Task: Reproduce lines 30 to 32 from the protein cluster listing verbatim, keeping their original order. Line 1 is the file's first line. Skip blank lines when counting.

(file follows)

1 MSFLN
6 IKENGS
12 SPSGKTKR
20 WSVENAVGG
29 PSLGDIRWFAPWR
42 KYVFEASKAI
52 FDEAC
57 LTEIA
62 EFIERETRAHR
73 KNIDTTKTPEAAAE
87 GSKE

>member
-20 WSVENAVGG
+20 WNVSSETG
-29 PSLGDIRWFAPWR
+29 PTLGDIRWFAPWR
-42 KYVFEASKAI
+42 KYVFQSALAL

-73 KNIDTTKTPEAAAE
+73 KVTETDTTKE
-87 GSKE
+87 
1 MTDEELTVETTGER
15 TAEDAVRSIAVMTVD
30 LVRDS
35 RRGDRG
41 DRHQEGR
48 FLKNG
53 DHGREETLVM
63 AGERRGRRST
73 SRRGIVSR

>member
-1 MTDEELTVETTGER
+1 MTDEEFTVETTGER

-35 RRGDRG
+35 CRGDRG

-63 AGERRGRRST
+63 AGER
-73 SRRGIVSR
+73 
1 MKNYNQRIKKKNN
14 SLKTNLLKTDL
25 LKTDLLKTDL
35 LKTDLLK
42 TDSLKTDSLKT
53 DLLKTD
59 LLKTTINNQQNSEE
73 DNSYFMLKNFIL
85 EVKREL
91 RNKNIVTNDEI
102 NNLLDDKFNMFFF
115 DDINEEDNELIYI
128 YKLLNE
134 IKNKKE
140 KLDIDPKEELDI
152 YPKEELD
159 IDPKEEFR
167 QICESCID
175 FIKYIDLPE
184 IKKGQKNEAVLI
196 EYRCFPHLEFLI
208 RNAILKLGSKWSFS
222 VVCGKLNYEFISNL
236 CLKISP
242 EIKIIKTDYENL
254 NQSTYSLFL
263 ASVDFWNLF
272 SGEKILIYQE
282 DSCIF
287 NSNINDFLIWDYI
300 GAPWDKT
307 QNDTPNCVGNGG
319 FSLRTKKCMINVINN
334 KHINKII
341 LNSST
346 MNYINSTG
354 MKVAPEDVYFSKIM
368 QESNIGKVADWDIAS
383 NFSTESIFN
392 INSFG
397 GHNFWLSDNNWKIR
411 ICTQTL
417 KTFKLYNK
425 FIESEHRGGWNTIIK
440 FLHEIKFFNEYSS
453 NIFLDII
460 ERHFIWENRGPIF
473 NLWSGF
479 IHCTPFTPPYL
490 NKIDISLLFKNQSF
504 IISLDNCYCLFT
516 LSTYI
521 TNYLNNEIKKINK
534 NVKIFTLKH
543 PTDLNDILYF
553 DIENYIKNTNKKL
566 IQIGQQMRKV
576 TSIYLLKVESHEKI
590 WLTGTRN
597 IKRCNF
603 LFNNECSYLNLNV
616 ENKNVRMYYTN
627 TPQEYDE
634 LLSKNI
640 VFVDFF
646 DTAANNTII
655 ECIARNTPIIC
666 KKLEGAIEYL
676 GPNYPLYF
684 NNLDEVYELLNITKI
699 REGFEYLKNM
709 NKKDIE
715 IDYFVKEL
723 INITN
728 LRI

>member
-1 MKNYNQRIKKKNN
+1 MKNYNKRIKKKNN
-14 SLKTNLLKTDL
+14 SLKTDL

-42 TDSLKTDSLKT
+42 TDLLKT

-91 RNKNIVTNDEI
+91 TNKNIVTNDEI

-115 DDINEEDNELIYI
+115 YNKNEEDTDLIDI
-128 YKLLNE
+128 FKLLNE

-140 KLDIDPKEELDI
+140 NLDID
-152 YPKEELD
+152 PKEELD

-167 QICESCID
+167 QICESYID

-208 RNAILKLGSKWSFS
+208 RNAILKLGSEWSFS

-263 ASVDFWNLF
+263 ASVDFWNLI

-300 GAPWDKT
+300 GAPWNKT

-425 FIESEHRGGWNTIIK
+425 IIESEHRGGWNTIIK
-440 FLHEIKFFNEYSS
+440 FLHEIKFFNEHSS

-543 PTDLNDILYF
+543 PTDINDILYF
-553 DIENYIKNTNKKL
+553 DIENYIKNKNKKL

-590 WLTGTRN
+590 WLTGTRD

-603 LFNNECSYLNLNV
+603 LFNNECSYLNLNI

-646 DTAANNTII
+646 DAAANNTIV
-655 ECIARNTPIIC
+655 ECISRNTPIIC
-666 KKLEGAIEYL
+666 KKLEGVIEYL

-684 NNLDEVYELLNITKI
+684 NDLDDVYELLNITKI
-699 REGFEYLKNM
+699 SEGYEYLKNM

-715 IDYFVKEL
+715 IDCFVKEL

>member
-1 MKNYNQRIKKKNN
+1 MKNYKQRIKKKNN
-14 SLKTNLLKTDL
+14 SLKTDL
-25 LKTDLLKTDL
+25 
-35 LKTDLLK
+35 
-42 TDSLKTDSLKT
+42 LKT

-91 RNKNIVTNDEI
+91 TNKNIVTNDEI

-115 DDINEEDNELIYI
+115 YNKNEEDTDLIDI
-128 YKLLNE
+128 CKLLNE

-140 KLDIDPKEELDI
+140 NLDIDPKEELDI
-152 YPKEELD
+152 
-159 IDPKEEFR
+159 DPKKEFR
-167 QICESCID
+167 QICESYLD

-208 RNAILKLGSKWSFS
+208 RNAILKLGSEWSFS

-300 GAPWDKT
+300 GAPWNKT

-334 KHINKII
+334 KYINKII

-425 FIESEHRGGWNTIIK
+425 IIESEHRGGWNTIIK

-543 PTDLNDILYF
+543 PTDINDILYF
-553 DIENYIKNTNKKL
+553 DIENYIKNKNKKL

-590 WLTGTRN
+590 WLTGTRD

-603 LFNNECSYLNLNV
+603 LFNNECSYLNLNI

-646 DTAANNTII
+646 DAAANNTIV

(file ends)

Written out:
63 AGERRGRRST
73 SRRGIVSR

>member